In 2018, Paul Lindley stepped away from Ella's Kitchen, the organic baby food brand he started and named after his daughter, to become a champion of children's nutrition and welfare internationally. After selling the brand in 2013 to Hain Celestial, seven years after founding it, he knew there were other challenges to face.
He has since become the UK chair of Robert Kennedy Human Rights and a Trustee of Sesame Workshop – the creators behind Sesame Street, and a counsellor for One Young World, among other things. He enjoys keeping busy, he explains.
“What I tried to do after Ella's Kitchen was step away and think about what really interests me in life. I've got lots of years left hopefully where I can make a difference and I focused on making business work better for our economy and for our society and what is the purpose of business and then trying to use entrepreneurship in non-business or not-for-profit business areas. Some fantastic stuff is happening with social enterprise. There's the circular economy and then with charities and some public policy I work on, so a smorgasbord of stuff but it gets me up every day and it's something new.”
Asked how he would advise companies identify their own brand purpose, especially during the current global uncertainties, Lindley cites his own story of starting up Ella’s Kitchen in which he felt a responsibility to help his children eat better as he found baby food was “so functional” and failed to serve the consumer group for which it was an emotional issue.
"We built a brand on a normal family and tried to make the serious issue of weaning and bringing up children more childlike and more fun and sort of not a company to a consumer, but a parent to a parent. That's the heart of what we tried to do with our brand. And to do that… when you're working with children or any brand, it validates the views and the values of others. You're not selling your brand, you're trying to validate other people to trust you to buy you, so trust is the key thing. And so, authenticity and trust are the things that I would say, you need to get right, every single little touch-point you have with anyone in the organization, in the organization or outside the organization.”
He continues: “Brands start from within the company and exude-out to consumers. You can't operate under a different set of values within your company and then say your something to the outside world. So it has to start inside the company and that means you've got to have a set of values that you use all the time for every decision, you are judged by them when you think nobody's looking and do you still do those values then? And you need to articulate them, you need to have a culture that lives and breathes them under a mission everyone believes in and everybody sees how their job is part of this jigsaw… it’s driving this whole machine that lights up the mission of the company.”
Lindley explains that when it comes to customer targeting, entrepreneurs need to take risks, but evaluated risks, and that when it comes to brands for children, sensitivity it paramount.
On risks he outlined: “You've got to identify the ones that aren't working quickly and adapt them by listening to the consumers about what's not working. So having systems within your company so that when someone signs up for emails and says that they're not happy with something that you can understand that, you can get back to them and then have a process within the operations and within the marketing that you can adapt if there's a pattern coming through and you can constantly learn. So it's constantly evolving. You put the power with the customer. It's not you telling the customer what they should want, you want them to listen to the customer.”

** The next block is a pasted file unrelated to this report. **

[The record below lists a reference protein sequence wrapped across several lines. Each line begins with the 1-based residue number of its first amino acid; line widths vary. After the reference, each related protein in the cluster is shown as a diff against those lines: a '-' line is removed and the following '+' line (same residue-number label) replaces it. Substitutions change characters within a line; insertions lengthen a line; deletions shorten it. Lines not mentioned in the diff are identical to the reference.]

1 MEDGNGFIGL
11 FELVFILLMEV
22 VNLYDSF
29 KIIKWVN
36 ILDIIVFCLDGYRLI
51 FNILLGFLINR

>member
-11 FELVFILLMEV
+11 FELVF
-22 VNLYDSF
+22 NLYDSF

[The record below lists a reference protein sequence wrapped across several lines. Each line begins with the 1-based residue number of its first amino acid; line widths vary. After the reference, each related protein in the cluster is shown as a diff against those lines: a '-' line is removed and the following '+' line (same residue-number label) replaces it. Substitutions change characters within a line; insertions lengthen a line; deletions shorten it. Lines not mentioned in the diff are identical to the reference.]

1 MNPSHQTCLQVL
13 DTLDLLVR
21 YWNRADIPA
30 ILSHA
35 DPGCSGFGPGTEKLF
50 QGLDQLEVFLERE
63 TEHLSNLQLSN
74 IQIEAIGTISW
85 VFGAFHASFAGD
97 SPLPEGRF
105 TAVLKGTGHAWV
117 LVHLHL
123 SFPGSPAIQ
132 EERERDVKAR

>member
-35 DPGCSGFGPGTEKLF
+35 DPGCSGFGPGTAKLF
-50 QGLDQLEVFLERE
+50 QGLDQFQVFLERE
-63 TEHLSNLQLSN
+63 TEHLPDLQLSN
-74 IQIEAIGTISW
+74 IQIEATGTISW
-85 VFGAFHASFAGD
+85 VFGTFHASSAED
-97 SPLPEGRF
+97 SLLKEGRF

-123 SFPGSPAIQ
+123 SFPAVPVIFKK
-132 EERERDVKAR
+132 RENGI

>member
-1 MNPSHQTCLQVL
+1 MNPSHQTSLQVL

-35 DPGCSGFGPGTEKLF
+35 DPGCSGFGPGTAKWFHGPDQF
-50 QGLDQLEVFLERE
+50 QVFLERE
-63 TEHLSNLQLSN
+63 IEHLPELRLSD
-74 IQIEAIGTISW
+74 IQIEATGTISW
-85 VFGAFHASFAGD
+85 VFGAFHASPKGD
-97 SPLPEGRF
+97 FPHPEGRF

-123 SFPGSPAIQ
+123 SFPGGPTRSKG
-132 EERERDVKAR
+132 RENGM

On which brands have built around their purpose, Lindley says he has admiration for both Patagonia and Tesla as of organisations that understand their missions and continue to reflect those.
“Businesses and brands that can change the way we feel about things and change our behavior are just awesome. I absolutely believe business is the best thing to change society. Business innovation, the way we can change culturally and create prosperity.”
Asked for what advice he has for business leaders operating through the world’s uncertainty, Lindley has an optimistic viewpoint: “Put yourself in the shoes that you once had when you were a toddler,” is his surprising response.
“Think of the endless opportunities that you thought of at four or five years old. We didn't know the rules, we were testing them, and we were discovering the world. So we had this imagination that was unbounded. We had free thinking that didn't stop because somebody said; ‘Oh, you've got to think about the margin. Now you've got to think about practicalities of how long it will take to produce that.
“None of that was in our minds at four or five years old. It shouldn't be in the minds of some of the people in our business now. And we made friends without working out what was in it for us. We had this determination, ambition, and we played, and we discovered the world in different ways. And we've got to do that within our businesses. We have got to be brave enough to be creative and to and to test things. And so what I say to any business leader is, you don't need to learn this stuff. This was all in you at one point. None of us learn to walk the day we decided we want to walk. It took 500 times where we fell over and hurt ourselves and cried. But we learned each time and the 499 times we worked out everything we learned, and we made it.”
Watch the full interview with Paul Lindley as part of The Drum’s Can-Do Festival, in which he also talks about his role with Sesame Workshop and further lessons and insights he has learned during his career.